The men on horseback were a little more successful than their counterparts on foot had been. Their lances shot out before them, providing the distance necessary to avoid the reach of the giants. With the help of Jamason's archers, Didymus thought they might just have a chance. Ambrosious dove in and around the monsters, gracefully leaping out of the way of attack as Didymus drove his lance home time and time again. Yet the beasts kept on coming. There was no end to the wave of malformed creatures. One by one his company fell. But Didymus swore an oath that none would pass and he fully intended to keep that oath to the death.

Rising his eyes to the hill, Didymus prayed to the gods above that Jareth would finish soon. He could not hold on much longer. He searched for some evidence that all would be over before long and saw instead all hope dissipate.

Prince Rameth was gone. And so were his men.

His liege lord was left entirely unprotected in his trance-like state. He did not notice the 12-legged beast charging him. Without hesitation, Didymus did the only honorable thing he could do: he turned Ambrosious around and rode to his king's aid.

Ambrosious raced up the fog-shrouded hill and with the brute strength of a well-trained war horse, collided with the monster just before it struck. Didymus was thrown from his back, but he'd retained his sword and he was ready to use it. Ignoring the ache in his side where it had split upon a rock, Didymus charged at the creature, desperate to reach his king before it had a chance to attack.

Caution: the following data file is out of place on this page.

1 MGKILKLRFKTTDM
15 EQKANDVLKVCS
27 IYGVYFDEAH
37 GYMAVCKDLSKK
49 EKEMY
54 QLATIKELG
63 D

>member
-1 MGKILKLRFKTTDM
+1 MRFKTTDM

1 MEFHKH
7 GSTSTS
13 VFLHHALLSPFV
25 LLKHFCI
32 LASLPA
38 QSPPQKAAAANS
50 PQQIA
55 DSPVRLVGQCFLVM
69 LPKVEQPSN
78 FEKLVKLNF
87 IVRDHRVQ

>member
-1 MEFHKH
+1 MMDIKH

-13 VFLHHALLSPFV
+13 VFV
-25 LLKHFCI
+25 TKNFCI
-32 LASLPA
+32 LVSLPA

As he got closer, he noticed that two of the twelve legs were not legs at all, but rather spiked maces. The clubs swung recklessly and Didymus dodged in and out, avoiding the tiny blades and swinging his sword at the monster's other legs. He connected, cutting off the leg at what could only be called a knee. A hiss of pain hung in the air as the monster renewed its aggression, attacking all the more fiercely. Although Didymus was quick, quantity won out over quality and he was struck a blow to the left side of his head, crippling him. The vision in his left eye blurred, Didymus watched helplessly as the monster turned his sights back on the king.

Just at that moment, Jareth stood, finally prepared to release his spell. Raising his arm in the air, Jareth blew on the crystal sending it floating high into the sky. But at the moment of its release, the monster moved into his peripheral vision and Jareth reacted without thinking. A new crystal was formed and a flame sent before Jareth himself knew what he was doing. The creature was instantly destroyed, but the damage had already been done. A new element had been introduced to his spell before it could be fully released.

The fallout would be great.

Once in the clouds, Jareth's spell was triggered. Lightning strikes rained down amidst the trees in the forest. Maguire would have been the first target amidst the unnatural electric storm, but he was not the last. An endless succession of lightning strikes continued to pour down, burning Maguire's army to ash. The clouds in the sky began circling and the changes began.

It started with the forest. Where once Maguire's army had been, the forest melted, forming a green sludge that concentrated the smell that had tainted the battlefield for days. The mist drained from the sky into its new container, creating a bog of sorts like none had ever seen.

But the changes in the land did not end there. Hedges grew where there once was stone. Patterns emerged within patterns, creating a protective barrier around his kingdom. An endless green maze filled his land as far as the eye could see.

If this was all that had occurred, Jareth would have proclaimed his spell a success. It had done what he had programmed it to do and nothing more. However, with the release of the fire spell, Maguire had secured a victory—albeit not what he had intended.